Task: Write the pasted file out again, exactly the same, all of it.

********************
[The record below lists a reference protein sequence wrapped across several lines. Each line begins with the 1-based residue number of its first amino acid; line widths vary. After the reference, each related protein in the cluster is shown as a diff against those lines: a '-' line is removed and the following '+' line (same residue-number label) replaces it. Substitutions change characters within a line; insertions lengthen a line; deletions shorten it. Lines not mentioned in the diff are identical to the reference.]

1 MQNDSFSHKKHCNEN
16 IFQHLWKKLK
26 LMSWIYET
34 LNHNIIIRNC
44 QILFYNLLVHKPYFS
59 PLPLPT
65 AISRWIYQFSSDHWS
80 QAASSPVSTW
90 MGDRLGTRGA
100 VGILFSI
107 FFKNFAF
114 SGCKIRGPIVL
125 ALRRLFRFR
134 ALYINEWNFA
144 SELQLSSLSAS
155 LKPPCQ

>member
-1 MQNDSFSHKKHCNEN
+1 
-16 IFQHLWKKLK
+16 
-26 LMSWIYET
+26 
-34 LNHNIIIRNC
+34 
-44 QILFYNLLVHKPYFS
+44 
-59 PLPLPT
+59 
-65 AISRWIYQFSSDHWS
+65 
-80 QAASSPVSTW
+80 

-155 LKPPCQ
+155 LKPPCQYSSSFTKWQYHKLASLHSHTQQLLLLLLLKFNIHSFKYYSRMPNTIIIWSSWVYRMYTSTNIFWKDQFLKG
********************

[The record below lists a reference protein sequence wrapped across several lines. Each line begins with the 1-based residue number of its first amino acid; line widths vary. After the reference, each related protein in the cluster is shown as a diff against those lines: a '-' line is removed and the following '+' line (same residue-number label) replaces it. Substitutions change characters within a line; insertions lengthen a line; deletions shorten it. Lines not mentioned in the diff are identical to the reference.]

1 MQNDSFSHKKHCNEN
16 IFQHLWKKLK
26 LMSWIYET
34 LNHNIIIRNC
44 QILFYNLLVHKPYFS
59 PLPLPT
65 AISRWIYQFSSDHWS
80 QAASSPVSTW
90 MGDRLGTRGA
100 VGILFSI
107 FFKNFAF
114 SGCKIRGPIVL
125 ALRRLFRFR
134 ALYINEWNFA
144 SELQLSSLSAS
155 LKPPCQ

>member
-1 MQNDSFSHKKHCNEN
+1 
-16 IFQHLWKKLK
+16 
-26 LMSWIYET
+26 
-34 LNHNIIIRNC
+34 
-44 QILFYNLLVHKPYFS
+44 
-59 PLPLPT
+59 
-65 AISRWIYQFSSDHWS
+65 
-80 QAASSPVSTW
+80 

-155 LKPPCQ
+155 LKPPCQYSSSFTKWQYHKLASLHSHTQQLLLLLLLKFNIHSFKYYSRMPNTIIIWSSWVYRMYTSTNIFWKDQFLKG